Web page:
Growth slowdown across UK construction
March data revealed a slowdown in growth across the UK construction sector, led by a weaker rise in residential building activity, according to IHS Markit.
The latest survey also pointed to only a marginal increase in new work, which contributed to slower employment growth and a slight decline in input buying.
However, construction companies remain relatively upbeat about their near-term growth prospects, partly reflecting a stabilisation of client confidence from the post-referendum lows seen in 2016. Optimism regarding year-ahead business activity picked up in March to its second-highest since December 2015.
The seasonally adjusted Markit/CIPS UK Construction Purchasing Managers’ Index (PMI) dropped from 52.5 in February to 52.2 in March, to signal the joint-slowest upturn in overall construction output since the current period of expansion began in September 2016.
Softer growth primarily reflected a loss of momentum in housing activity, which offset a rebound in both commercial and civil engineering activity. The latest increase in work on civil engineering projects was the fastest so far in 2017 and the strongest of the three subcategories monitored by the survey in March.
Subdued new business growth persisted in March, with the rate of expansion unchanged from the four-month low seen in February. Construction companies noted that squeezed client budgets had acted as a brake on new business growth. There were also reports citing planning delays and greater cost consciousness among clients.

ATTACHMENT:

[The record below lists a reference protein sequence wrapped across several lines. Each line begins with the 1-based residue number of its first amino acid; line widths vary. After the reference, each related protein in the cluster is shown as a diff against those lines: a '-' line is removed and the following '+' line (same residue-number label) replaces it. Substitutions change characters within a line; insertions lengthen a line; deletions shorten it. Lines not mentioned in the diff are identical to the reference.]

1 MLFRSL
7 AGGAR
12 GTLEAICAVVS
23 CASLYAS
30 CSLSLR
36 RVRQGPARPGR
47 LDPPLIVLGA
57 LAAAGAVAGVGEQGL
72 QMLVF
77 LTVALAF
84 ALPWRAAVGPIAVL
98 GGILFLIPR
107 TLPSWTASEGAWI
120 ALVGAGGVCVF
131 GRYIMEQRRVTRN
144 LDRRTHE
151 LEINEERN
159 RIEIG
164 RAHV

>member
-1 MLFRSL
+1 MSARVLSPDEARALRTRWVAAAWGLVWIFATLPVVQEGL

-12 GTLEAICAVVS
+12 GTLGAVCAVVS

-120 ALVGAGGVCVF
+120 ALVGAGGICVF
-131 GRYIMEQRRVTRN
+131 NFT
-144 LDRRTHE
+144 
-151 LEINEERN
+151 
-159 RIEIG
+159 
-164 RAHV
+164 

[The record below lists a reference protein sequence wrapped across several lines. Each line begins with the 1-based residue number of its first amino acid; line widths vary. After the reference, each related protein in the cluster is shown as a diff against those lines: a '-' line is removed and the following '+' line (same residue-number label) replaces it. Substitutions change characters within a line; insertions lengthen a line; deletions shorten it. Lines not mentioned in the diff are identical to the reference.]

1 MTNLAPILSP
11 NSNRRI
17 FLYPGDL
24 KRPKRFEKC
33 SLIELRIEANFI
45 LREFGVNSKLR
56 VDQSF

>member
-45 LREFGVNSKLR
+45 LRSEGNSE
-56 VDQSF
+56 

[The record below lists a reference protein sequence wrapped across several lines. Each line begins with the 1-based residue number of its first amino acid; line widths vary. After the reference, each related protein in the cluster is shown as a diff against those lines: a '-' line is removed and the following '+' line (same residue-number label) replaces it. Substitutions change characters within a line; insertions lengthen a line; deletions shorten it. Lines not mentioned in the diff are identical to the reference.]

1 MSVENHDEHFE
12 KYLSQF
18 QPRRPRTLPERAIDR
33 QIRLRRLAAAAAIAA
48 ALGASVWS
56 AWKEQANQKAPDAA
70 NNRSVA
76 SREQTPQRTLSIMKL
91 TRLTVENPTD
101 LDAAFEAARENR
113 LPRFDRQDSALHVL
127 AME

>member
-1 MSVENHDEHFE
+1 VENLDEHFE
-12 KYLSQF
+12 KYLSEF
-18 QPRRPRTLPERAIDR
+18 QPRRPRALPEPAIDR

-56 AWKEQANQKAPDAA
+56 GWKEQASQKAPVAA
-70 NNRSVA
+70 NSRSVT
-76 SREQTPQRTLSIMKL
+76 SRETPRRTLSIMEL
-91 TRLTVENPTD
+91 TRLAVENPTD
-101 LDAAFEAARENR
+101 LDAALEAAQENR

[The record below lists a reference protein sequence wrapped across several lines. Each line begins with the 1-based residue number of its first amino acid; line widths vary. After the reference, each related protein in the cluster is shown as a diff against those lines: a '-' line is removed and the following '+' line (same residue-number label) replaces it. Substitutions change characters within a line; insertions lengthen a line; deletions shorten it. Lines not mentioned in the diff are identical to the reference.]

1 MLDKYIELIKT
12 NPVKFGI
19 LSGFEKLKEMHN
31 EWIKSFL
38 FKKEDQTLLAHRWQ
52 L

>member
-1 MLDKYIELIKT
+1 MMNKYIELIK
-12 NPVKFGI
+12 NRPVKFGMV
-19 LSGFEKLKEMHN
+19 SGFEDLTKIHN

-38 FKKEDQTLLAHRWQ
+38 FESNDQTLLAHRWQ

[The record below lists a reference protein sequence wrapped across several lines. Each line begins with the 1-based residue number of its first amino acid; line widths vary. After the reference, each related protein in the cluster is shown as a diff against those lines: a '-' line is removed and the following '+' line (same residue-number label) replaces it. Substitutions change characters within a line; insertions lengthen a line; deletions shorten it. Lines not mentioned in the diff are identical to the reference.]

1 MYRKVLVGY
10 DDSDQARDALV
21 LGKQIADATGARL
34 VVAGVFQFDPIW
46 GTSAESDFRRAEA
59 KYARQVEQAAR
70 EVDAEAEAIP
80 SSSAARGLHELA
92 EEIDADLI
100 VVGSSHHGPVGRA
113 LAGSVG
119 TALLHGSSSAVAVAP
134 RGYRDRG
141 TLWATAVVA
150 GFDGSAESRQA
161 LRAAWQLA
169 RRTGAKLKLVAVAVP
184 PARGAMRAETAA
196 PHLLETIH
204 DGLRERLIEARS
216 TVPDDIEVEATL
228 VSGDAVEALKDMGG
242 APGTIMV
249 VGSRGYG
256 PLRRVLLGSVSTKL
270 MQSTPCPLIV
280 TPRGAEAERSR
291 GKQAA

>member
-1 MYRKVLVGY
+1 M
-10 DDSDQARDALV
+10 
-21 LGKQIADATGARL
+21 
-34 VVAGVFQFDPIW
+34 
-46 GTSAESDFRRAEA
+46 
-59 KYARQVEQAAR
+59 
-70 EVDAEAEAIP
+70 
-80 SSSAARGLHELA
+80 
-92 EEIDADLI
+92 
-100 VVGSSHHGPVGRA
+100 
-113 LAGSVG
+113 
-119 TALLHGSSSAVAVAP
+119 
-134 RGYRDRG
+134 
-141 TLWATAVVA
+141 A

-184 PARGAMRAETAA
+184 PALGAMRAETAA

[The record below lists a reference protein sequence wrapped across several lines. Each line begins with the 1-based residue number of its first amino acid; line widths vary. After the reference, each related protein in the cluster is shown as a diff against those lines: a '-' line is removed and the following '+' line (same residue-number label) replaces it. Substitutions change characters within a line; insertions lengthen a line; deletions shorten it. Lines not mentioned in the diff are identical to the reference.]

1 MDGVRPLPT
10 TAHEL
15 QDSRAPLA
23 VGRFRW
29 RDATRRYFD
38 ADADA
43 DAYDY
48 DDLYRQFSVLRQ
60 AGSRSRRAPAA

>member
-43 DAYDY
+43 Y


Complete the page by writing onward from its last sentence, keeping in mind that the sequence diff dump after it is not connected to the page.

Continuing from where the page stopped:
At the same time, survey respondents noted that reduced Brexit-related anxiety and the resilient economic backdrop had a positive impact on new invitations to tender. This helped underpin an improvement in business confidence regarding the growth outlook. Almost half of the survey panel expect a rise in business activity during the year ahead, against only 9% that forecast a decline.
Construction companies recorded a solid increase in employment numbers in March, although the pace of job creation eased to a three-month low. Meanwhile, sub-contractor usage dipped slightly since February, but construction firms continued to report a sharp drop in the availability of sub-contractors.
Input buying declined for only the second time since September 2016, which was mainly linked to subdued new business growth in March. Supplier performance nonetheless deteriorated at one of the fastest rates seen over the past two years, driven by low stocks among vendors.
Input cost inflation remained strong in March, linked to higher prices for imported materials and global commodity price rises. However, the overall rate of cost inflation eased further from the eight-and-half year peak seen in January.
Duncan Brock, director of customer relationships at the Chartered Institute of Procurement & Supply, said: “Where the housing sector acted as the main engine of growth over the last four years, this month it was slower and stuttering, while overall purchasing activity in the construction sector was disappointingly tame, shackled by a lack of new orders and rising costs.
“This downbeat effect took a small bite out of any strong rises in employment levels, as the increase in staff hiring was at a three-month low. But as the sector showed strong optimism for future business, concerns over skilled labour availability are likely to persist in coming months.”